Tuesday, November 6, 2012

Reason and Compromise

Today’s writings will be A statement on the tension between a commitment to Reason and a practical need for joining organized efforts that are rarely if ever in perfect alignment with Reason:

When I consider what I’ll call Cultural Politics, which is the competition of narratives in the population at large, and which is what I consider the more fundamental arena in which the poltical contest takes place, I am all for non-partisanship: We should dump all of our ideological and partisan baggage, and merely strive to be reasonable and humane people, knowing that we don’t know, working with others in a disciplined and pragmatic way to do the best we can in a complex and subtle world. But when I consider what I’ll call Politics Proper, which is the competition over electoral victories and specific policies enacted through the political process in real time, I feel no choice but to become more partisan, because those more superficial but still significant and vital battles are determined by superior organization and mobilization of resources, and too much disintegration of efforts into divergent emphases undermines the ability of those so inclined to pass their preferred laws and policies.

I prefer Obama to Romney, a Democratic controlled Congress to a Republican controlled Congress, the passage of gay rights legislation, and humane immigration reform, and the preservation of our social welfare system, and more proactive investment in the extension of opportunity and the reduction of social injustice, and more attention to environmental and public health and safety issues. The reality is, in current election cycles, except very rarely at the more local levels, we are faced with an effective choice between two broad alternatives, and I will and feel that I must dedicate what effort I dedicate to Politics Proper working to see that my preference among those two choices prevails.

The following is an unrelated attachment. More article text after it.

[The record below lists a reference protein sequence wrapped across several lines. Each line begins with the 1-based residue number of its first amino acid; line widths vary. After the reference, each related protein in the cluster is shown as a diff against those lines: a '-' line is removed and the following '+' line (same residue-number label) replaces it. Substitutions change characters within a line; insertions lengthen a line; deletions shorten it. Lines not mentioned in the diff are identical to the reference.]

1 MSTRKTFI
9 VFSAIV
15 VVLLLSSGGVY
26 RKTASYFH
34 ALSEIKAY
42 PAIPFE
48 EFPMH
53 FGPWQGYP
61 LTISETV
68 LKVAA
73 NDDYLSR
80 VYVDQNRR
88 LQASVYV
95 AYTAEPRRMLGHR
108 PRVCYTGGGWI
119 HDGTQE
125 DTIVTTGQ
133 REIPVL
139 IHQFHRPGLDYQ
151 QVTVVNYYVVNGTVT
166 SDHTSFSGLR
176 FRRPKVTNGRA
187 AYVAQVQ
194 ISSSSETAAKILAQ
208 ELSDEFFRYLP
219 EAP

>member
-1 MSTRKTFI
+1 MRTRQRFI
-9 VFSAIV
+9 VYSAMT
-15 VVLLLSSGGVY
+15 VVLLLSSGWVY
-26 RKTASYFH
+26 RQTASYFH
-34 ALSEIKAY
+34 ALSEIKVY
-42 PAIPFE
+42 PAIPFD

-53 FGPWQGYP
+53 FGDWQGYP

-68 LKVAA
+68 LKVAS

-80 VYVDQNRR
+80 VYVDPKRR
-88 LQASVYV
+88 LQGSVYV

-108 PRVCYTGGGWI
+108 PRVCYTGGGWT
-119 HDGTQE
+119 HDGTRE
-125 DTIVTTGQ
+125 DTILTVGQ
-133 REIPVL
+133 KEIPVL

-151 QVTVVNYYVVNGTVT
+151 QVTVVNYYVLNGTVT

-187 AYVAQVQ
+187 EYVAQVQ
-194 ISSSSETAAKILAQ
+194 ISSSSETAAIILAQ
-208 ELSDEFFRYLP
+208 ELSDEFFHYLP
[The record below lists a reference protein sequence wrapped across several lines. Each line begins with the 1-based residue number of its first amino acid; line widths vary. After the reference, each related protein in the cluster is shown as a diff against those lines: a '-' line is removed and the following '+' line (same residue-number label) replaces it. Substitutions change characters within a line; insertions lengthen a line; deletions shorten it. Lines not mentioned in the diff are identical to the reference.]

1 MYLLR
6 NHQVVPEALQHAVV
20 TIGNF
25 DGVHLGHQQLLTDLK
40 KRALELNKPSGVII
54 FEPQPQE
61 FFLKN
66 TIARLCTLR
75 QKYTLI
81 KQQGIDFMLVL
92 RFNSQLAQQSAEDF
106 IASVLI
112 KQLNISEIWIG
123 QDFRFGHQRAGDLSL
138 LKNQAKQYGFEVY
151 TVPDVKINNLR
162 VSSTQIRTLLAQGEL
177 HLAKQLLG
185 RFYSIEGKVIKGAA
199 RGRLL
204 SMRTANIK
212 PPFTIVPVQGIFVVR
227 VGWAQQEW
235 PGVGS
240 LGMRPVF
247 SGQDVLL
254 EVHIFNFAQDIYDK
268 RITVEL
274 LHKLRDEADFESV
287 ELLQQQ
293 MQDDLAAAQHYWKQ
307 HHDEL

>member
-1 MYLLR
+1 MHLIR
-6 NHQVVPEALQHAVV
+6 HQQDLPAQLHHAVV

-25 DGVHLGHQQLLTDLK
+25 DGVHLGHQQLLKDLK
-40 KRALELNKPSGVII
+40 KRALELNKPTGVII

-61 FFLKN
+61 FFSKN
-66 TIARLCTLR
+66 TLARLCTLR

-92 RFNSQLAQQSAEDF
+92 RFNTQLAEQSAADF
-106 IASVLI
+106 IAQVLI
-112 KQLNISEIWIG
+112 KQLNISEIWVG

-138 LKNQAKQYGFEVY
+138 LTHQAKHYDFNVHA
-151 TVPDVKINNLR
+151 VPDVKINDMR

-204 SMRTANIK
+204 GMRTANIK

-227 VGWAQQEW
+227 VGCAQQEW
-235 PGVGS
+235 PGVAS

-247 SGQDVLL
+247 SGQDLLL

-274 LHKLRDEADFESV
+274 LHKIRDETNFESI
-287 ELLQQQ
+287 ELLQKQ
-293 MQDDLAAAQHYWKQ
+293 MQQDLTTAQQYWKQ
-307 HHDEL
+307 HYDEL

But there are many points of intersection between Cultural Politics and Politics Proper, in which the demands of both become more blended. While working, on the Cultural Politics side, for a less ideological and more imaginative and analytical approach to self-governance, I also work to move the political party I favor more in that direction (and often get as much flak from my own fellow Democrats for doing so as I get from Republicans for opposing them more broadly). And, if promising third parties emerge that seem better positioned to incorporate more of what I favor on the Cultural Politics side into their approach to Politics Proper, I will certainly work to raise their profile and viability so that at some point in the future they might actually become a reasonable investment in the electoral competitions that define Politics Proper.

But I will not relinquish the present to the party which I consider the less desirable of the two currently viable choices in service to some personal commitment to some dysfunctional purity of my own. We have to blend the pragmatic and idealistic and long-term and immediate demands that confront us, to articulate with the world in the most effective and beneficial way possible.

However, the demands of compromise move us toward reason in the next stage, after arguably moving it away from reason in the stage described above: Once we’ve organized in support of our preferred policies, we must compromise with those who have organized in support of theirs with which we disagree, in order to govern ourselves effectively and functionally. And, as a general rule, over the long-term, this requirement increases rather than decreases the rationality of our policies, and the quality of analysis and human consciousness that has gone into their design and implementation.

In theory, this process continues into the global arena, with nations that have hopefully developed to be more inclusive internally also developing in the direction of being more pacified and cooperative externally. There will always be divergent interests and orientations in play in this dynamic, within political parties, within nations, and throughout the world, nested and overlapping organizations of divergent and convergent interests, competing and compromising and moving toward arrangements that better serve humanity’s interests. The more we can rationalize and realize this process, the better off we all will be.

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